Analysis: Saudi Arabia's bitter Lebanese divorce

"By default we're abandoning Lebanon to Iran," said a senior European diplomat. "It's a big blow to Lebanon."

April 5, 2016 09:12
2 minute read.
Lebanon's Hezbollah scouts carry their parties flag while marching at the funeral of 3 Hezbollah men

Lebanon's Hezbollah scouts carry their parties flag while marching at the funeral of three Hezbollah fighters who were killed in Syria. (photo credit: REUTERS)

BEIRUT/RIYADH - The waspish cartoon in a Saudi-owned newspaper summed up the anger behind Riyadh's decision to cancel billions of dollars in military aid and suspend decades of engagement in Lebanon's fraught politics. "The State of Lebanon: April Fool," it read.

Published on the same day that a Saudi-owned television news channel shut down its Lebanese operations, Friday's cartoon was the latest sign of a falling out which began in January and has become increasingly embittered.

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The cartoon's stinging message, that the Lebanese government is a fictitious joke, reflects Saudi Arabia's conviction that the Shi'ite group Hezbollah, backed by Riyadh's regional rival Iran, now pulls the strings in Beirut.

But the Saudi response, cutting $3 billion in military aid and another $1 billion to the security services, appeared self-defeating to many Lebanese - by weakening the army, a counter-balance to Hezbollah, it leaves the Shi'ite group even stronger.

"By default we're abandoning Lebanon to Iran," said a senior European diplomat. "It's a big blow to Lebanon."

It would leave Hezbollah, and by extension the group's backers in Tehran, more dominant than they have ever been in volatile Lebanon, a Middle East banking and trade center that is also home to more than a million Syrian refugees.

The abrupt Saudi action in February was triggered by Lebanon's failure to join other Arab governments in condemning attacks three months ago on the Saudi embassy in Tehran.

The early release from a Lebanese jail of a former minister, convicted of smuggling explosives in a plot allegedly supported by the Iranian-allied Syrian authorities, suggested to Riyadh that Lebanon's judiciary was also now beholden to its enemies.

Saudi Arabia spearheaded efforts to get Gulf Arab states and the Arab League to designate Hezbollah a terrorist organization, which led to reports of Lebanese nationals being forced to leave Gulf countries because of alleged Hezbollah links.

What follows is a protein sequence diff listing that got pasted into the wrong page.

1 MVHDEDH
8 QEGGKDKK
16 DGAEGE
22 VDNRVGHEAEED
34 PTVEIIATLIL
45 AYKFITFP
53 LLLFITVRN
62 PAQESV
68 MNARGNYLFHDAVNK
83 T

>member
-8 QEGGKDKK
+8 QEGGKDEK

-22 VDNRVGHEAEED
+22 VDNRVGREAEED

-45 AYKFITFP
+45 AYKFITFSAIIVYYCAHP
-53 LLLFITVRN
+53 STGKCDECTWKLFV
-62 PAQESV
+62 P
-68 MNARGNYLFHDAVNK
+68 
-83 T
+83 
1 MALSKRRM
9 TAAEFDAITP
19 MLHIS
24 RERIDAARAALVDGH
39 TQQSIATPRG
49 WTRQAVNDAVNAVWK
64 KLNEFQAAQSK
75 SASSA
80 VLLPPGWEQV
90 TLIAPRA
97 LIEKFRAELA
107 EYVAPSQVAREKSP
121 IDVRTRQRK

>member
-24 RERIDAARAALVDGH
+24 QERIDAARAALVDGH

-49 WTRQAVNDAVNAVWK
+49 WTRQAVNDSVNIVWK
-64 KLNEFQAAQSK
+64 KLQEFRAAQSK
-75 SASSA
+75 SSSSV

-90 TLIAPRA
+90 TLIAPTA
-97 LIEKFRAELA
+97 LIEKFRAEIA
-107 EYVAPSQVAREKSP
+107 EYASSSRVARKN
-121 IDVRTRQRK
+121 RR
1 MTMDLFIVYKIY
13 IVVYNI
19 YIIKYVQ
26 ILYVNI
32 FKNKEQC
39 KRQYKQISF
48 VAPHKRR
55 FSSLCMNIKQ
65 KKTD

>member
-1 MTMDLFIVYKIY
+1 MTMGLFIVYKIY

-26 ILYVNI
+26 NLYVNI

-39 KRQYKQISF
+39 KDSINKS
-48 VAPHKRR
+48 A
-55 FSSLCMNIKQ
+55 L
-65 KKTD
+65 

Lebanon says it is unable to confirm any expulsions, but politicians in Beirut are taking the reports seriously.

What troubles Saudi Arabia is "a militia that is classified as a terrorist group is now hijacking measures in government," Saudi Foreign Minister Adel al-Jubeir said last month.

Beyond that, Saudi Arabia believes Hezbollah also projects power - and Iranian influence - well beyond Lebanon's borders.

The group has fought for President Bashar al-Assad in Syria's five-year conflict and Riyadh has accused it of intervention as far afield as Yemen on Saudi Arabia's southern border, accusations Hezbollah denies.


Saudi Arabia's shift signaled a retreat from a long history of powerbroking in Lebanon.

The kingdom hosted peace talks which ended Lebanon's 1975-1990 civil war and, in the post-war years when violence largely subsided but rivalries festered, it supported Sunni Muslims and their Christian allies in the March 14 coalition.

Six years ago, then-king Abdullah of Saudi Arabia visited Beirut to defuse a crisis between March 14 and their March 8 rivals, including Hezbollah, which threatened renewed conflict.

Directly or indirectly, through the billionaire businessman and former prime Minister Saad al-Hariri and his assassinated father Rafik, Riyadh also channeled hundreds of millions of dollars to its allies in Lebanon. The Hariri family owns a major Saudi construction firm, Saudi Oger.

Viewed from the Gulf, the kingdom's actions reflect a rational re-evaluation of the diminishing returns on its efforts in Lebanon, frustration with its increasingly impotent Lebanese allies, and strategic priorities which placed the country well below Syria, Yemen and Iraq in a turbulent Middle East.

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